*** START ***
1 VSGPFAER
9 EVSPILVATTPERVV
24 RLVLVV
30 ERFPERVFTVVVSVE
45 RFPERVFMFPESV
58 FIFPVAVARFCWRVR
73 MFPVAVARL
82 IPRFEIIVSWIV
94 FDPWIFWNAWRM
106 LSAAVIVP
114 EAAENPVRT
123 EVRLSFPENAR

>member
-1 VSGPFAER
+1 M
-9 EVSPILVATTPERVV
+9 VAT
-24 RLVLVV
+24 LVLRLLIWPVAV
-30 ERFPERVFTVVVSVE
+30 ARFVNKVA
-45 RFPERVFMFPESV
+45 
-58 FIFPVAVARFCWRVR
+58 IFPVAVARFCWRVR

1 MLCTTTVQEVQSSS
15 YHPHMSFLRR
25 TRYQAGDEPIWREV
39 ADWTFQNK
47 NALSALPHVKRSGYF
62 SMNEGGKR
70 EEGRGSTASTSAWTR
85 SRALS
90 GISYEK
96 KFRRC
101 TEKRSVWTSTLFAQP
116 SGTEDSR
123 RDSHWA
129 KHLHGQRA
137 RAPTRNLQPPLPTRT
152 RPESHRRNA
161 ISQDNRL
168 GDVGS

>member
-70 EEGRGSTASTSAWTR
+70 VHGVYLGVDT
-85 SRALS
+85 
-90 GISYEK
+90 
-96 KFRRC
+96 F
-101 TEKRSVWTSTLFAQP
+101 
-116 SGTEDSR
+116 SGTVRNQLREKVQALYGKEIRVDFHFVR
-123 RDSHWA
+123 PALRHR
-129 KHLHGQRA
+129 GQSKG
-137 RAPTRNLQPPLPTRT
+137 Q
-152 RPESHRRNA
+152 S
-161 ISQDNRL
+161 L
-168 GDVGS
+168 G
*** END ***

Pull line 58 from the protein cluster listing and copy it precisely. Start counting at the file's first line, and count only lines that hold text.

+123 PALRHR